Evangeline Lilly Almost Quit Ant-Man When Edgar Wright Left

Illustration for article titled Evangeline Lilly Almost Quit emAnt-Man/em When Edgar Wright Left

In an interview with BuzzFeed, Evangeline Lilly talked a lot about the process that brought her to Ant-Man, and revealed that she, like a lot of us, had second thoughts about the project when Edgar Wright abruptly left. She ended up reassured.

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It's a fascinating story that Lilly lays out. She was first adamantly against starring in a comic book movie, but was lured in by the prospect of working with Paul Rudd and the high quality of the Marvel films, which she hadn't watched until she was approached about Ant-Man. But the kicker was how happy she was with Edgar Wright, so, when Wright left, she was very worried that she was about to walk into a project riddled with studio interference with the director's vision:

[I was] shocked. And mortified, at first. Actually, I wouldn't say mortified. You know, a creative project is a moving target. You never end up where you start. But we all, I think, signed on very enthusiastically with Edgar. We were excited to work with Edgar. We were fans of Edgar. So when the split happened, I was in the fortunate position where I had not signed my contract yet. So I had the choice to walk away, and I almost did. Because I thought, Well, if it's because Marvel are big bullies, and they just want a puppet and not someone with a vision, I'm not interested in being in this movie. Which is what I was afraid of.

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And having not yet signed the contract, she refused to sign until she could see the new script. "I finally got the script literally the day before I was supposed to go in for fittings," she says. "I said, 'I'm not going to do my fitting until I see the script.'"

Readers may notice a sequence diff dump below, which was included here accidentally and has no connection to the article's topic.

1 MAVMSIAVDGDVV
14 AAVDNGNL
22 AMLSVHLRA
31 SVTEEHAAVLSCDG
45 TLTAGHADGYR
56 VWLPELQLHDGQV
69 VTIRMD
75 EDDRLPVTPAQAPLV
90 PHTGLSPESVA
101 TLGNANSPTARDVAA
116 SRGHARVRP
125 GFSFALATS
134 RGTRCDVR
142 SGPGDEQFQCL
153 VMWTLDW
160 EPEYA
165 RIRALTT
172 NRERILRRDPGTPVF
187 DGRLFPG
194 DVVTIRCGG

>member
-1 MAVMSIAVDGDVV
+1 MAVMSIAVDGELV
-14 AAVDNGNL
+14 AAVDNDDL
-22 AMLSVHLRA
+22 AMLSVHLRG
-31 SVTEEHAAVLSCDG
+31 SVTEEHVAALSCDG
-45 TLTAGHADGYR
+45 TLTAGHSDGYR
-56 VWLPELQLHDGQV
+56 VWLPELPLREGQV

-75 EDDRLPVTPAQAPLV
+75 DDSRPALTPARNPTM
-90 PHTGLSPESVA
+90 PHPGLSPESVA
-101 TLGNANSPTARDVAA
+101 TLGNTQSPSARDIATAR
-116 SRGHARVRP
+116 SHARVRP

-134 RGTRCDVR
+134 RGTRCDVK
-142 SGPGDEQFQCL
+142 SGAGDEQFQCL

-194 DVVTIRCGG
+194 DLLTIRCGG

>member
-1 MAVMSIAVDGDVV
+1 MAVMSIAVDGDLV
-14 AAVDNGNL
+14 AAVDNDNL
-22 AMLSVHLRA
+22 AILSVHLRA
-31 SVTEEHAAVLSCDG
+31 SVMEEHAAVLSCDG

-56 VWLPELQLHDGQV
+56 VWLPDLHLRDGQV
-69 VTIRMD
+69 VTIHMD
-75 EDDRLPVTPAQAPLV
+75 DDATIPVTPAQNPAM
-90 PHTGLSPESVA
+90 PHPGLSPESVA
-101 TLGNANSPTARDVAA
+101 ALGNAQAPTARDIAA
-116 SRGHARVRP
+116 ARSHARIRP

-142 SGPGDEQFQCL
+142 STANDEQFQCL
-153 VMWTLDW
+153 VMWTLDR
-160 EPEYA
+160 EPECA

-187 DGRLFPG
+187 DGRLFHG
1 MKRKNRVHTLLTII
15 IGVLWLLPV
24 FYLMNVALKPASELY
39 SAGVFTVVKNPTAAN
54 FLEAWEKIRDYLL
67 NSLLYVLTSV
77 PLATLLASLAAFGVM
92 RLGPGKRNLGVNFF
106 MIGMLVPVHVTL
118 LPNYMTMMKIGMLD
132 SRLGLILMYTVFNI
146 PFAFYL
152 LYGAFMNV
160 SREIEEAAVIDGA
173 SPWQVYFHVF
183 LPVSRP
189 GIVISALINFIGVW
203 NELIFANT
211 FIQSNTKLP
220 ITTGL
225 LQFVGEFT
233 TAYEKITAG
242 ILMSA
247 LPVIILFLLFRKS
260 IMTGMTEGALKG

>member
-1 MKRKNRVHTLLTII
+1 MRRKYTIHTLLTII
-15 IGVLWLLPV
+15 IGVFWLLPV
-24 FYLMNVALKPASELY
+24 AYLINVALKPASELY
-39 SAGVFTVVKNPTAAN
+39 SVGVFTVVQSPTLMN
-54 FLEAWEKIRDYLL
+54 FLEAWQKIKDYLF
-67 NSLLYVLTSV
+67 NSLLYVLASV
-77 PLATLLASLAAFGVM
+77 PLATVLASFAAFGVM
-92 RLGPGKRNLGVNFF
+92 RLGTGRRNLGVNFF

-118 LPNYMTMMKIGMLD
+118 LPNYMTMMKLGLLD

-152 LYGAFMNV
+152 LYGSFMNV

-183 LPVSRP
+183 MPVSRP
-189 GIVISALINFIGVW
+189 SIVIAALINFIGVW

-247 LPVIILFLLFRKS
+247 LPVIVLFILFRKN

In her mind, she sees what the problems were with the original script and says that it simply wasn't a Marvel film:

"I saw with my own eyes that Marvel had just pulled the script into their world," she says. "I mean, they've established a universe, and everyone has come to expect a certain aesthetic [and] a certain feel for Marvel films. And what Edgar was creating was much more in the Edgar Wright camp of films. They were very different. And I feel like, if [Marvel] had created Edgar's incredible vision — which would have been, like, classic comic book — it would have been such a riot to film [and] it would have been so much fun to watch. [But] it wouldn't have fit in the Marvel Universe. It would have stuck out like a sore thumb, no matter how good it was. It just would have taken you away from this cohesive universe they're trying to create. And therefore it ruins the suspended disbelief that they've built."

After a successful meeting with Wright's replacement, Peyton Reed (Bring It On, Down With Love), Lilly says, "I signed on and I never looked back."

The question that remains is just how wrong Wright's vision could have been. Marvel's built the whole universe on making many different kinds of movies and directors fit into the whole. And this year, the consensus has been that if Guardians of the Galaxy works, anything can. We're just going to have to judge it when we actually see it.

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DISCUSSION

Katharine, that's not necessarily true.

Look back at the first Batman series. That was pretty much "classic" comics come to the screen. You wouldn't be really surprised to see a caption with "ZBANG" appear when Keaton throws a punch. I know its a DC character, but can you imagine Marvel OKing anything remotely like DeVito's Penguin or Schwartzenger's Freeze in a marvel film? But I can definitely see Wright doing something weird like that in an AntMan movie. Ninja Ant warriors possibly.

That would not work in the current Marvel universe. it may take a more serious and current-events grounded tone (Captain America 2), it may be more over-the-top (Guardians) or it may be more fantasy themed (Thor: Dark World), but they all take themselves seriously internally. Within their own world view, they make sense.

I think Wright could have made an amazing comic book movie. To be honest, an esoteric piece like AntMan would have been perfect. But it wouldn't fit in the Marvel world, so I think the decision was right.

But he is a very talented director and I reckon Marvel should still try to get him on board. Now, what I would do, is try to lure him by doing something that Marvel owns but would have NO ties to the Marvel universe - maybe ask him to reboot Blade (which really is not tied to any of the Marvel current or projected lines). Now that would be as awesome comic character. And since it isn't tied to the Marvel-universe, he can have free hand to do what he likes there.

(Marvel has reclaimed the rights to Blade and is supposedly working on a script for a reboot, so the idea is not far-fetched)